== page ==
The legal system may have gone “too far” in restricting the right of Christians to live out their faith, Britain’s former top judge has cautioned.
Lord Woolf’s comments came after the Bishop of Winchester warned that the demise of “religious literacy” had created an imbalance in the way Christians are treated by the courts.
And Lord Carey, the former Archbishop of Canterbury, has urged the Prime Minister to review legislation which has been used to penalise Christians.
Speaking on the BBC’s World This Weekend show Lord Woolf acknowledged that the Bishop of Winchester’s concerns had “a grounding in the facts”.
He added: “We may have gone too far. If the law has gone too far in one direction, then the experience of the law is that it tends to move back.
“The law must be above any sectional interest even if it is an interest of a faith but at the same time it must be aware of the proper concerns of that faith.
“The law should be developed in ways that, wherever practicable, it allows that faith to be preserved and protected.”
The Bishop of Winchester, Rt Revd Michael Scott-Joynt, had warned that a failure to support the beliefs of Christians could lead to them being excluded from certain professions.
He said: “The problem is that there is a really quite widespread perception among Christians that there is growing up something of an imbalance in the legal position with regard to the freedom of Christians and people of other faiths to pursue the calling of their faith in public life, in public service.
He added: “Anybody who is part of the religious community believes that you don’t just hold views, you live them. Manifesting your faith is part of having it and not part of some optional bolt-on.
“Judgement seemed to be following contemporary society, which seems to think that secularist views are statements of the obvious and religious views are notions in the mind. That is the culture in which we are living.”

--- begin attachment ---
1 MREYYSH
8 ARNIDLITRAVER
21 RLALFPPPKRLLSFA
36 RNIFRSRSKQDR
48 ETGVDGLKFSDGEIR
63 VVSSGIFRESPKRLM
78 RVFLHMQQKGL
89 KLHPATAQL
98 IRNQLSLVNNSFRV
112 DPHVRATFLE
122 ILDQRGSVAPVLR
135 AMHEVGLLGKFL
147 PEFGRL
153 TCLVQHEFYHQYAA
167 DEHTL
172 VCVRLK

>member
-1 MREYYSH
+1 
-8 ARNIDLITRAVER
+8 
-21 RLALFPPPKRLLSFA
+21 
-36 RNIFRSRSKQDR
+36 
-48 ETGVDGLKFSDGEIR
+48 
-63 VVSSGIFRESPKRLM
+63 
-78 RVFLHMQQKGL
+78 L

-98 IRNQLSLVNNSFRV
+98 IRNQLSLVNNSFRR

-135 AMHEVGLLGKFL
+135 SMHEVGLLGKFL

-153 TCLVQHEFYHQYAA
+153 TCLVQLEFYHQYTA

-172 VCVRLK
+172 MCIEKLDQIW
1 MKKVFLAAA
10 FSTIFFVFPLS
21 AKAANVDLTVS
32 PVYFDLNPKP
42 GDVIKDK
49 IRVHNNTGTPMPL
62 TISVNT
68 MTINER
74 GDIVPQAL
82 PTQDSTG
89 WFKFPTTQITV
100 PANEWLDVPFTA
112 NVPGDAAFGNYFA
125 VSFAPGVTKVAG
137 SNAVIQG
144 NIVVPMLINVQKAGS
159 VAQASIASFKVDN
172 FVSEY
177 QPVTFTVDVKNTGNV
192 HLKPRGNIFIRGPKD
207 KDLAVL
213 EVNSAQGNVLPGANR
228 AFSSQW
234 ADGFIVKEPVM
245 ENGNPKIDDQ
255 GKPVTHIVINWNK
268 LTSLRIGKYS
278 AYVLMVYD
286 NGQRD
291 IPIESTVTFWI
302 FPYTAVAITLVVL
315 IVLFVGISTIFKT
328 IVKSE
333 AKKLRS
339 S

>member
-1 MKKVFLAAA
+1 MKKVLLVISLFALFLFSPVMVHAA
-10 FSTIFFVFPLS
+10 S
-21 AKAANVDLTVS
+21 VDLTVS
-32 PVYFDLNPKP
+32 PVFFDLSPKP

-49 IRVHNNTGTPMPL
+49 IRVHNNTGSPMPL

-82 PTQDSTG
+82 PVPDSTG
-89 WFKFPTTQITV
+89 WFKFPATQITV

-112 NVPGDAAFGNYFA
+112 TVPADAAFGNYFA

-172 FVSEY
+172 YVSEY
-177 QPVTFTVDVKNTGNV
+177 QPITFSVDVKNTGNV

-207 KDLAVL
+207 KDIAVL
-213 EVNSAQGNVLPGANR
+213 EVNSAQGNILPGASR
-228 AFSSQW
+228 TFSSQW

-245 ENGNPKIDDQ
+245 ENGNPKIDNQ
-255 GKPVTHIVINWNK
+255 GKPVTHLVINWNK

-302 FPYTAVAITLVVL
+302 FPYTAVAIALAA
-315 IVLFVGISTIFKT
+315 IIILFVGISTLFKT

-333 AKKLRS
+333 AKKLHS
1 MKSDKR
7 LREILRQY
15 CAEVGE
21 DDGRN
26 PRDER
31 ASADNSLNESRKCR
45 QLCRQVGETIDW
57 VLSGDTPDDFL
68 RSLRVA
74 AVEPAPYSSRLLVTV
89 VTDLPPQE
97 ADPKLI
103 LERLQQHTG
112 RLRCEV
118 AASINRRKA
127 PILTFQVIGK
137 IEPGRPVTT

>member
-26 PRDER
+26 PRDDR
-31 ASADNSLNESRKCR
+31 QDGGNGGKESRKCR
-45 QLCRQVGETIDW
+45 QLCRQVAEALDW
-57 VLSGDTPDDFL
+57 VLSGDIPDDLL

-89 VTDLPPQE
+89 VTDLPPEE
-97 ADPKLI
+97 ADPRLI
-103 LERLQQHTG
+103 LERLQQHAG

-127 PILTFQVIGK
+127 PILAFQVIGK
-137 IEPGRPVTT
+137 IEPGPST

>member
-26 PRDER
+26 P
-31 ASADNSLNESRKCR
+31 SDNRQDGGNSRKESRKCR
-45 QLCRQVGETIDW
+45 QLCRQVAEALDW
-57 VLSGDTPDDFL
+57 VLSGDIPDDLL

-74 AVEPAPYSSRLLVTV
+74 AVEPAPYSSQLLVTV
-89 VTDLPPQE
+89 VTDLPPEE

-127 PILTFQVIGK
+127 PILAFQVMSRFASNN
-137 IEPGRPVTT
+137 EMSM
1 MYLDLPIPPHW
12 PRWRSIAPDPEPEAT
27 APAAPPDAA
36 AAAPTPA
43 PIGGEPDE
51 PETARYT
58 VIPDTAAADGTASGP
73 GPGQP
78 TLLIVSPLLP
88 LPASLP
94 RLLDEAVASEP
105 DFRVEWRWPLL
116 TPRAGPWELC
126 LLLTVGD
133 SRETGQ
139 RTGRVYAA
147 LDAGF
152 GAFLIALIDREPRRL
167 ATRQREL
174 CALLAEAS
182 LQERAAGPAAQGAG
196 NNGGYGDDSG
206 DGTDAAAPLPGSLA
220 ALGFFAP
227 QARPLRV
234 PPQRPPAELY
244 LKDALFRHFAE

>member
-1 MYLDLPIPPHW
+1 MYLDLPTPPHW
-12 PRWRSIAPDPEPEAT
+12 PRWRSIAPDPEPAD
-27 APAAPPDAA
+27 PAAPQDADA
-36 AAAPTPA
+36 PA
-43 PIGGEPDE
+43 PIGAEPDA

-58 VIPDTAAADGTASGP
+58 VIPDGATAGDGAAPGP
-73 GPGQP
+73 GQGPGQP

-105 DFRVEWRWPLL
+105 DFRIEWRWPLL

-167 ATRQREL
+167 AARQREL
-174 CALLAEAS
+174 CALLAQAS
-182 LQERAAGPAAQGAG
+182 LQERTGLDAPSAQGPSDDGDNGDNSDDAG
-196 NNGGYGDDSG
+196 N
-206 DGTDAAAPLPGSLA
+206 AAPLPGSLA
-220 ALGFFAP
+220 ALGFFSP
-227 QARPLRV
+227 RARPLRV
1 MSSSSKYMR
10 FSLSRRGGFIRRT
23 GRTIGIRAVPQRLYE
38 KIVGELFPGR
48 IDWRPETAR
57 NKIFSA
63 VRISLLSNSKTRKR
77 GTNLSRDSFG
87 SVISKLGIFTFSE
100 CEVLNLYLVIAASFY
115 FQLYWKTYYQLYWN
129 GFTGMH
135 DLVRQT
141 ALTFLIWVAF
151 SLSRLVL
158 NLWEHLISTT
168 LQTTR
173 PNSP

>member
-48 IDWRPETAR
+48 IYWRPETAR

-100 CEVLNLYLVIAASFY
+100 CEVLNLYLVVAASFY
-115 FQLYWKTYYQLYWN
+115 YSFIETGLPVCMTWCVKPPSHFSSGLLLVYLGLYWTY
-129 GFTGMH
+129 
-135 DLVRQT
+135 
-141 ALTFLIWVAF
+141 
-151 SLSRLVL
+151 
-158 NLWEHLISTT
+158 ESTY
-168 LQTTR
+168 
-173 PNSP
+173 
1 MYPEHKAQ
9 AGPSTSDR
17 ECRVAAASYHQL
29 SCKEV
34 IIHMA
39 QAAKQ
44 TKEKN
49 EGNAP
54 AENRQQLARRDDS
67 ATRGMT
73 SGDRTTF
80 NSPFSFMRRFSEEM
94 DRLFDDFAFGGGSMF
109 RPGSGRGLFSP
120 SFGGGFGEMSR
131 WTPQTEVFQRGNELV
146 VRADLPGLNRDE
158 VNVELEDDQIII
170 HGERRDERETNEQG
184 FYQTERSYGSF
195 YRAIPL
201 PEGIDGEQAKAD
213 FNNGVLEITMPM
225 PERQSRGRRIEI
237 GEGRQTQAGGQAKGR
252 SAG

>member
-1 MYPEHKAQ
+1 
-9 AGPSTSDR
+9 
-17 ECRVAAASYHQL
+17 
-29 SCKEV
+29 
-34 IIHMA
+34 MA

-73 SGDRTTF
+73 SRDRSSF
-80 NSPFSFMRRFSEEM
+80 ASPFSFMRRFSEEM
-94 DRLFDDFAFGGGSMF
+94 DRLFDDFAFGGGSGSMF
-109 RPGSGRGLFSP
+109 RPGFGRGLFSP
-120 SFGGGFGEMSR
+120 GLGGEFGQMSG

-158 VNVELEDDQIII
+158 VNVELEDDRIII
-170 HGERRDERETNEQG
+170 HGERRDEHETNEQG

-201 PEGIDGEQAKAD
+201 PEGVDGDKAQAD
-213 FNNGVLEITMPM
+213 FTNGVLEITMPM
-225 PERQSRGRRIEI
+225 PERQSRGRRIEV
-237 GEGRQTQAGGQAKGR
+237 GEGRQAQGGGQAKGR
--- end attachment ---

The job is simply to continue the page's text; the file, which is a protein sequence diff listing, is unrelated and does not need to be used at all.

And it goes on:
These concerns are echoed by Lord Carey, the former Archbishop of Canterbury, who has written to David Cameron urging him to reconsider laws that have penalised Christians for abiding by their faith.
He said: “Notwithstanding its vast and varied contribution to our society, there appears to be a suspicion about the validity and value of the role that the Christian faith plays in our national life”.
He added: “It is a remarkable state of affairs that, in such a short space of time and in a country that has been so shaped by, and benefitted so significantly from, a Christian foundation, those who hold traditional Christian viewpoints, in common with millions across the globe and across history, can suddenly find their position labelled discriminatory and prejudiced and then discover that it has effectively become a legal bar to public service.”
Last month Lord Carey warned against attempts to “stealthily and subtly” brush aside the Christian faith in the UK.
Lord Carey was writing in a leaflet promoting a “Not Ashamed” campaign which encourages Christians to express their beliefs in public and at work. The campaign is organised by the religious liberty group, Christian Concern.
The former Archbishop cautioned that even though Christianity has contributed much to the civilisation of the UK, a new climate “hostile” to that tradition is now developing.
He said examples of the sidelining of Christianity have been mounting in recent years: “Teachers and council employees are suspended for offering to ‘say a prayer’.
“A devoted nurse is banned from wearing a cross, a British Airways worker told to remove hers”, he said.
He also noted the plight of Roman Catholic adoption agencies, most of which have closed or have been forced to drop their religious ethos as a result of equality regulations.